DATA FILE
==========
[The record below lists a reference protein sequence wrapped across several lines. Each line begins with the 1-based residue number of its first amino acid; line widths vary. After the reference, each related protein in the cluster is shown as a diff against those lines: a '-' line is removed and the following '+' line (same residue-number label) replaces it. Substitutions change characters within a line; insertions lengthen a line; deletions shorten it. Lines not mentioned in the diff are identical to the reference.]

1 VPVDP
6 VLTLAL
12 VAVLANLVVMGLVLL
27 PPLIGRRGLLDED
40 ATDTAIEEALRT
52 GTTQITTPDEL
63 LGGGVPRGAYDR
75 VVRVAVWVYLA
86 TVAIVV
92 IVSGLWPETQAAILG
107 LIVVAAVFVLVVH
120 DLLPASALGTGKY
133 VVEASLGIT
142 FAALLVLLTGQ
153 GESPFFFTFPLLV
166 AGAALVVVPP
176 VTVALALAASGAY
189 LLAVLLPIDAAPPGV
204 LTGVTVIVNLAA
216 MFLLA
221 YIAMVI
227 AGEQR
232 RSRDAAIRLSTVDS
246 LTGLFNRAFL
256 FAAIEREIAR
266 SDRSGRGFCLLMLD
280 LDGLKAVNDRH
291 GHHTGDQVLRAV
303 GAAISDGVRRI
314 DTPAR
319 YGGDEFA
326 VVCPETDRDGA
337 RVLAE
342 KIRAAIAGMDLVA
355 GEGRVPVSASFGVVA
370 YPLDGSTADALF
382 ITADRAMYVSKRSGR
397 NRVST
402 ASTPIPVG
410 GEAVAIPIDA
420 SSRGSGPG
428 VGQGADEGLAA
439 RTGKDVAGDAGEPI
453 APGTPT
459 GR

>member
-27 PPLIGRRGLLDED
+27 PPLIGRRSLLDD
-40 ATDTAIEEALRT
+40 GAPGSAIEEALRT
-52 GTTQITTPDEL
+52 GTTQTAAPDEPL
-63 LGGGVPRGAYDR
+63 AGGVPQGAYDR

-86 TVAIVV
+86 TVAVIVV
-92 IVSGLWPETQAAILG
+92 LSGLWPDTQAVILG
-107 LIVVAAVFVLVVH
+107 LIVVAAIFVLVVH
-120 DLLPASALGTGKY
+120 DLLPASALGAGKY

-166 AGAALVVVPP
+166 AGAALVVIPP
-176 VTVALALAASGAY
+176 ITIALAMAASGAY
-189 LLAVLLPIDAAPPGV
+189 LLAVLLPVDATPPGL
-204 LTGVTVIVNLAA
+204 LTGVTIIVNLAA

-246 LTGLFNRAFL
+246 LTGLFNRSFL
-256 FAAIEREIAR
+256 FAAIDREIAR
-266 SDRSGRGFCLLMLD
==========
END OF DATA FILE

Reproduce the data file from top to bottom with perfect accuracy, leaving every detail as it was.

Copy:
[The record below lists a reference protein sequence wrapped across several lines. Each line begins with the 1-based residue number of its first amino acid; line widths vary. After the reference, each related protein in the cluster is shown as a diff against those lines: a '-' line is removed and the following '+' line (same residue-number label) replaces it. Substitutions change characters within a line; insertions lengthen a line; deletions shorten it. Lines not mentioned in the diff are identical to the reference.]

1 VPVDP
6 VLTLAL
12 VAVLANLVVMGLVLL
27 PPLIGRRGLLDED
40 ATDTAIEEALRT
52 GTTQITTPDEL
63 LGGGVPRGAYDR
75 VVRVAVWVYLA
86 TVAIVV
92 IVSGLWPETQAAILG
107 LIVVAAVFVLVVH
120 DLLPASALGTGKY
133 VVEASLGIT
142 FAALLVLLTGQ
153 GESPFFFTFPLLV
166 AGAALVVVPP
176 VTVALALAASGAY
189 LLAVLLPIDAAPPGV
204 LTGVTVIVNLAA
216 MFLLA
221 YIAMVI
227 AGEQR
232 RSRDAAIRLSTVDS
246 LTGLFNRAFL
256 FAAIEREIAR
266 SDRSGRGFCLLMLD
280 LDGLKAVNDRH
291 GHHTGDQVLRAV
303 GAAISDGVRRI
314 DTPAR
319 YGGDEFA
326 VVCPETDRDGA
337 RVLAE
342 KIRAAIAGMDLVA
355 GEGRVPVSASFGVVA
370 YPLDGSTADALF
382 ITADRAMYVSKRSGR
397 NRVST
402 ASTPIPVG
410 GEAVAIPIDA
420 SSRGSGPG
428 VGQGADEGLAA
439 RTGKDVAGDAGEPI
453 APGTPT
459 GR

>member
-27 PPLIGRRGLLDED
+27 PPLIGRRSLLDD
-40 ATDTAIEEALRT
+40 GAPGSAIEEALRT
-52 GTTQITTPDEL
+52 GTTQTAAPDEPL
-63 LGGGVPRGAYDR
+63 AGGVPQGAYDR

-86 TVAIVV
+86 TVAVIVV
-92 IVSGLWPETQAAILG
+92 LSGLWPDTQAVILG
-107 LIVVAAVFVLVVH
+107 LIVVAAIFVLVVH
-120 DLLPASALGTGKY
+120 DLLPASALGAGKY

-166 AGAALVVVPP
+166 AGAALVVIPP
-176 VTVALALAASGAY
+176 ITIALAMAASGAY
-189 LLAVLLPIDAAPPGV
+189 LLAVLLPVDATPPGL
-204 LTGVTVIVNLAA
+204 LTGVTIIVNLAA

-246 LTGLFNRAFL
+246 LTGLFNRSFL
-256 FAAIEREIAR
+256 FAAIDREIAR
-266 SDRSGRGFCLLMLD